• Kristal – Hummm “Bear Meadows” that’s your first red flag. Hahaa. I say just arm yourself with lots of bells and a can of bear spray just incase and get those berries! I’d still be a little anxious too. I didn’t grow up in bear country so I’m not all that comfortable with bears. And images from that Grizzly Man movie are forever burned in my mind. Hope todays post gives you some bear country ideas…

  2. Joe

    I also grew up in “rattle snake country” and generally am not worried about running into a snake while hiking. I worked in Alaska for a summer durring college and I was amazed that my coworkers would go out backpacking by themselves in Denali National Park knowing that there were bears out there. I had an enlightening conversation with one of these coworkers. I mentioned that I would be way to worried to backpack out in the backcountry because of bears and he said he feels the same way about camping in the desert because of all the poisonous things (snakes, spiders, scorpions, etc.). I was surprised because I had never really realized that camping in the desert could be scary to some people. I think you are right about paranoia stemming partially from your familiarity with the setting. I am familiar with desert ecosystems and I know what to expect and what to avoid, my friend in Alaska was familiar with that ecosystem and knew what to expect and how to avoid bad situations. I imagine that the more you experience different environments the less paranoid you will be because you learn what to expect. Great post, cant wait for the followup.

  3. Right in line with the series we started this week on fighting fears! Love it…great minds think alike. OH…and I am terrified of snakes. yuck.

  4. Interesting timing as we encountered a rattlesnake just this past weekend. We took the opportunity to teach our son, 3, that what to do if he sees another one as well as about snakes in general. We also used it as a jumping off point to why we stay on the trails, watch where we are going and why we wear hiking boots – even if others don’t.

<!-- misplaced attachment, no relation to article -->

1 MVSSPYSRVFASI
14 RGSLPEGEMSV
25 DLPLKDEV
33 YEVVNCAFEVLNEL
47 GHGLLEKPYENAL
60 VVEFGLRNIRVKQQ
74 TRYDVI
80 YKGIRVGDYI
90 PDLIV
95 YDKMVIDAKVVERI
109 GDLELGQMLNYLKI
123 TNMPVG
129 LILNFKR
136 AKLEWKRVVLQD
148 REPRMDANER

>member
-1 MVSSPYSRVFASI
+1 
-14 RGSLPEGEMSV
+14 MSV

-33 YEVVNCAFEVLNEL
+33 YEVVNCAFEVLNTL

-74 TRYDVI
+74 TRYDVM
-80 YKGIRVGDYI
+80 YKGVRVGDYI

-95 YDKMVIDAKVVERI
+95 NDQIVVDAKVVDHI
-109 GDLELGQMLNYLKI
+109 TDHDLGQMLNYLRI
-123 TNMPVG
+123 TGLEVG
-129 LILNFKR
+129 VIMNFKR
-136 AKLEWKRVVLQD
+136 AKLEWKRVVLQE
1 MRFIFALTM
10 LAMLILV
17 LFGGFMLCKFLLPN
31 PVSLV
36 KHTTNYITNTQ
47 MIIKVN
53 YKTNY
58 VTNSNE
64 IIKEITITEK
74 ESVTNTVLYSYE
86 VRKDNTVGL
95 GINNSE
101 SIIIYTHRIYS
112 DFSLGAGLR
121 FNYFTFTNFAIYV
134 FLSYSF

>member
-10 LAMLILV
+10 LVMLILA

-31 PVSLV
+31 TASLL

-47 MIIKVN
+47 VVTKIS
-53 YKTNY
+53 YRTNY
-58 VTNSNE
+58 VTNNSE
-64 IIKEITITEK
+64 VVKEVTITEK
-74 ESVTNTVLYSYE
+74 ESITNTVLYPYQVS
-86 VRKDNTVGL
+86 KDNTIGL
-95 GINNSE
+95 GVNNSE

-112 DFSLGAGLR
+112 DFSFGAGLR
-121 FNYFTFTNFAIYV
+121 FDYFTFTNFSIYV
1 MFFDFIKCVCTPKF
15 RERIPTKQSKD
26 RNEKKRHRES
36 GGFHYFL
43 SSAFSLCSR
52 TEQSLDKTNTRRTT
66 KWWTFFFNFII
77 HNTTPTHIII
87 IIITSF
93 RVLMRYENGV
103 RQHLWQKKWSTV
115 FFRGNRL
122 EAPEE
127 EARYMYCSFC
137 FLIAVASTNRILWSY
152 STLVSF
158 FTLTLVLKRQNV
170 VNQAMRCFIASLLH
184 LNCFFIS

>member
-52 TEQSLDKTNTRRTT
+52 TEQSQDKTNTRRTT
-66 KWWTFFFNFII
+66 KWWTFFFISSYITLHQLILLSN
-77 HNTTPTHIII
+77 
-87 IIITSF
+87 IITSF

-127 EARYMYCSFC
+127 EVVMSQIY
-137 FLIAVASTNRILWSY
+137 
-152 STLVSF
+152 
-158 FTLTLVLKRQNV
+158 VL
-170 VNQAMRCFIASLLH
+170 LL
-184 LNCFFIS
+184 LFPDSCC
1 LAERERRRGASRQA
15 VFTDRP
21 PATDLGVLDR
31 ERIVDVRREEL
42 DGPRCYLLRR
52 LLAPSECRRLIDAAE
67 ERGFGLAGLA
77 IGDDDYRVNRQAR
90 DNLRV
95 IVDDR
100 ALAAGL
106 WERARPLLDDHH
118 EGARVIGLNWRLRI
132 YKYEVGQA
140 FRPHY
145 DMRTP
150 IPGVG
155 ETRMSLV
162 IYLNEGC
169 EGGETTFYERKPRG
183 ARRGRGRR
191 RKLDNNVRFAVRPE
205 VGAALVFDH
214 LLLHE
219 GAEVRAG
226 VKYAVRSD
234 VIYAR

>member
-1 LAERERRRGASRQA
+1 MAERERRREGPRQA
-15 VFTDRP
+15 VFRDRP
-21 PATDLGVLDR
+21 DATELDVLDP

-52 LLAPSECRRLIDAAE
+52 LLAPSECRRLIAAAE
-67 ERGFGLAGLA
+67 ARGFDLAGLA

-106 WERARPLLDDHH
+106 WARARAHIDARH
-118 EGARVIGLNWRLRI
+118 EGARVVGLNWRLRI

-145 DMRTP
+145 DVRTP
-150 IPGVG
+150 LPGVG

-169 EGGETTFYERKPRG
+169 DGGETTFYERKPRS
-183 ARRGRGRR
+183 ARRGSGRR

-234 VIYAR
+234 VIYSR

5. Jill

    How about lions? I’m a little paranoid about lions. ;) I told Josh, I’ll camp anywhere in Africa as long as there are no lions in the area, otherwise we will stay in a park lodge. Too many stories of lions showing up in the camp ground to check out the tent. I think they have one up on grizzlies in my book.

    • Jill – Hahaaa. Ya, Lions would freak me out, I will not lie! I actually thought of you when I was writing this. Every few years you have a whole new set of ‘unknown’ deadly critters to adjust too. You have freaky snakes too. I’m so proud of you guys for making it work and camping anyway… or getting a lodge ;)

  6. Hi Lindsey — Great post! I wish we could also apply some of your common-sense suggestions to urban parents who fear gunfire, abductions and the like, when research suggests the perception of those dangers far outweighs their reality.

    • Jeffrey – You make a VERY good point. Truth be told I need to apply some of my own logic to urban issues. I’m more paranoid about the things you mentioned than I am about wild animals, but your right, the same logic applies. Great thought. I’ll be thinking about this all day…

  7. Snakes is what would scare the crap out of me, too. And since I’m single – it’s just me and my 6 and 8 year old girls. I wouldn’t know what to do….

  8. I’ve never worried about snakes, bears, mountain lions, or any of that stuff. I wonder if this is naive of me… Lightning, on the other hand, sends me running for home!

    • Liv – I forgot about your deal with lightning. Which is why it’s good you were not there for that one Georgie trip… I should probably be more paranoid about lightening.

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    I'm Lindsey. I'm an environmental educator, my husband's a biologist. The outdoors is infused into everything we do; which explains why I'm better at mud pies than home decorating. More About Me